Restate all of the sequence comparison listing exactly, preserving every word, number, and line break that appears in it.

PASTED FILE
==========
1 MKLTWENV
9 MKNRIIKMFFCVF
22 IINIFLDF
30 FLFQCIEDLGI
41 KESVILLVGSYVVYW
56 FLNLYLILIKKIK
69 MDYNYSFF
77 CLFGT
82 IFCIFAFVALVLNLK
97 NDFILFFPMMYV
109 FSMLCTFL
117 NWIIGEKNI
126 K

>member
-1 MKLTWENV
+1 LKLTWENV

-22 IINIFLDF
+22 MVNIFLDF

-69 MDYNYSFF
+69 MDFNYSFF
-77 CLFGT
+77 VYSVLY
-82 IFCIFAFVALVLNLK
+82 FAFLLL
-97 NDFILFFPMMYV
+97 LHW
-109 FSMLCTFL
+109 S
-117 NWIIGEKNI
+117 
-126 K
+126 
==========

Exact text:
1 MKLTWENV
9 MKNRIIKMFFCVF
22 IINIFLDF
30 FLFQCIEDLGI
41 KESVILLVGSYVVYW
56 FLNLYLILIKKIK
69 MDYNYSFF
77 CLFGT
82 IFCIFAFVALVLNLK
97 NDFILFFPMMYV
109 FSMLCTFL
117 NWIIGEKNI
126 K

>member
-1 MKLTWENV
+1 LKLTWENV

-22 IINIFLDF
+22 MVNIFLDF

-69 MDYNYSFF
+69 MDFNYSFF
-77 CLFGT
+77 VYSVLY
-82 IFCIFAFVALVLNLK
+82 FAFLLL
-97 NDFILFFPMMYV
+97 LHW
-109 FSMLCTFL
+109 S
-117 NWIIGEKNI
+117 
-126 K
+126 